Firefox 10 and Firefox ESR 10 were released on January 31, 2012. Firefox 10 added a full screen API and improved WebGL performance, support for CSS 3D Transforms and for anti-aliasing in the WebGL standard for hardware-accelerated 3D graphics. These WebGL updates mean that more complex site and Web app animations can render smoothly in Firefox, and that developers can animate 2D objects into 3D without plug-ins. It also introduced a new CSS Style Inspector, which allow users to check out a site's structure and edit the CSS without leaving the browser. Firefox 10 assumed all add-ons made for at least Firefox 4 were compatible. The add-on developer is able to alert Mozilla that the add-on is incompatible, overriding compatibility with version 10 or later. This new rule also does not apply to themes.
Firefox 10 ESR is the first Extended Support Release (ESR) as previously on January 10, 2012, where the Mozilla Foundation announced the availability of an ESR version of Firefox. Firefox ESR is intended for groups who deploy and maintain the desktop environment in large organizations such as universities and other schools, county or city governments and businesses. During the extended cycle, no new features will be added to a Firefox ESR; only high-risk/high-impact security vulnerabilities or major stability issues will be corrected.
Firefox 11 was released on March 13, 2012. Firefox 11 introduced many new features, including migration of bookmarks and history from Google Chrome, SPDY integrated services, .mw-parser-output .vanchor>:target.vanchor-textbackground-color:#b1d2ffPage Inspector Tilt (3D View), Add-on Sync, redesigned HTML5 video controls, and the Style Editor (CSS). The update also fixed many bugs, and improved developer tools.
Firefox 12 was released on April 24, 2012. Firefox 12 introduced few new features, but it made many changes and laid the ground work for future releases. Firefox 12 for Windows added the Mozilla Maintenance Service which can update Firefox to a newer version without a UAC prompt. It also added line numbers in the "Page Source" and centered find in page results. There were 89 improvements to Web Console, Scratchpad, Style Editor, Page Inspector, Style Inspector, HTML view and Page Inspector 3D view (Tilt). Many bugs were fixed, as well as many other minor under-the-hood changes. Firefox 12 is the final release to support Windows 2000 and Windows XP RTM & SP1.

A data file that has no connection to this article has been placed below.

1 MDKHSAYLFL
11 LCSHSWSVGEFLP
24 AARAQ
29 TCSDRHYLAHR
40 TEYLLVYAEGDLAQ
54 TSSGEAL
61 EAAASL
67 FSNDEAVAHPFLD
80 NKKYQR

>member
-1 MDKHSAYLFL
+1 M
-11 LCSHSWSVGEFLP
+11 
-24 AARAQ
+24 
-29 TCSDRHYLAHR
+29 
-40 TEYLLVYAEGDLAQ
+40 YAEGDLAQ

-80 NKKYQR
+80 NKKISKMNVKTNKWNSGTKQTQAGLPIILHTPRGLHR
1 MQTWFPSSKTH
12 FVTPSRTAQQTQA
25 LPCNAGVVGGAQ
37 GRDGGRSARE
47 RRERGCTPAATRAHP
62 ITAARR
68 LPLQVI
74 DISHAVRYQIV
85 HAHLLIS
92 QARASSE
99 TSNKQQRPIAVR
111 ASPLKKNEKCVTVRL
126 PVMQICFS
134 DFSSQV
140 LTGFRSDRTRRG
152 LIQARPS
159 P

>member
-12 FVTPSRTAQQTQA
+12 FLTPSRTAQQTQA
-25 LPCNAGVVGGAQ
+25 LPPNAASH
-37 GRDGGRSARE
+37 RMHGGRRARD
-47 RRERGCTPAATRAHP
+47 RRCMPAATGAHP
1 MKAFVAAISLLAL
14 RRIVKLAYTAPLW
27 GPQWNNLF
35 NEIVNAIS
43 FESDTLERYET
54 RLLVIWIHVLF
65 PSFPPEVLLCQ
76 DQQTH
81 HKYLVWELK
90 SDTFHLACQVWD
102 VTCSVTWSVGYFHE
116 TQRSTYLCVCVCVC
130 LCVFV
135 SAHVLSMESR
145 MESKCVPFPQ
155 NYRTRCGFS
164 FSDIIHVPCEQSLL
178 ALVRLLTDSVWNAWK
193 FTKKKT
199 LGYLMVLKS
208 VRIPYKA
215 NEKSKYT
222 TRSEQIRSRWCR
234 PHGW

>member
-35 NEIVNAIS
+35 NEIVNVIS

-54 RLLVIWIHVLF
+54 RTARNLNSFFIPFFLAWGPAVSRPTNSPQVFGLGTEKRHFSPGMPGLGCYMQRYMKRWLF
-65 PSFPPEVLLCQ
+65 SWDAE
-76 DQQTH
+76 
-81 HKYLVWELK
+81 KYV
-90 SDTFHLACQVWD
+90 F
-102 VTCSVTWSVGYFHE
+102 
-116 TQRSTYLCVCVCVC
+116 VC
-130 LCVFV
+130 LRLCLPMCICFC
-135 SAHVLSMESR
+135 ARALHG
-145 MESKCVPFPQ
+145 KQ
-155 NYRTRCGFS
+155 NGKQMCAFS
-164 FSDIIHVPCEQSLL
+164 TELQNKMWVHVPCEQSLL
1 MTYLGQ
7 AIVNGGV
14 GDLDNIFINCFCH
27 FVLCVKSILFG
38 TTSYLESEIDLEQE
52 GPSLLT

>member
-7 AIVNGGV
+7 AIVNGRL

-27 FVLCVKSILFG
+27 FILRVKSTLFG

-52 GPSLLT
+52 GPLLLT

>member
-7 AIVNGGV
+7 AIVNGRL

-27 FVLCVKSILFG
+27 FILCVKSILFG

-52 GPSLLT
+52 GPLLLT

Firefox 13 was released on June 5, 2012. Starting with this version, Windows support was exclusively for Windows XP SP2/SP3, Windows Vista, and Windows 7. Firefox 13 adds and updates several features, such as an updated new tab and home tab page. The updated new tab page is a feature similar to the Speed Dial already present in Opera, Google Chrome, Apple Safari, and Internet Explorer. The new tab page will display nine of the user's most visited websites, along with a cached image. In addition to the updated new tab and home tab page, Mozilla has added a user profile cleaner/reset, reduced hang times, and implemented tabs on demand. The user profile cleaner/reset provides a way for users to fix Firefox errors and glitches that may occur. Mozilla's tabs on demand restores tabs that were open in the previous session, but will keep the tabs unloaded until the user requests to view the page.
Firefox 14 was released on June 26, 2012, for mobile devices only, just outside the regular release schedule of the web browser. In order to sync the version numbers of the desktop and mobile versions of Firefox, Mozilla decided to release version 14.0.1 for both mobile and desktop on July 17, 2012, instead of Firefox 14 version 14.0 for the desktop and version 14.0.1 for mobile devices.
Firefox 14 introduces a new hang detector (similar to how Mozilla currently collects other data) that allows Mozilla to collect, analyze, and identify the cause of the browser freezing/hanging. Mozilla uses this information to improve the responsiveness of Firefox for future releases. In addition to tackling freezing and not-responding errors that occur because of Firefox, Mozilla implemented opt-in activation for plugins such as Flash and Java. Mozilla wants to reduce potential problems that could arise through the unwanted use of third-party applications (malware, freezing, etc.).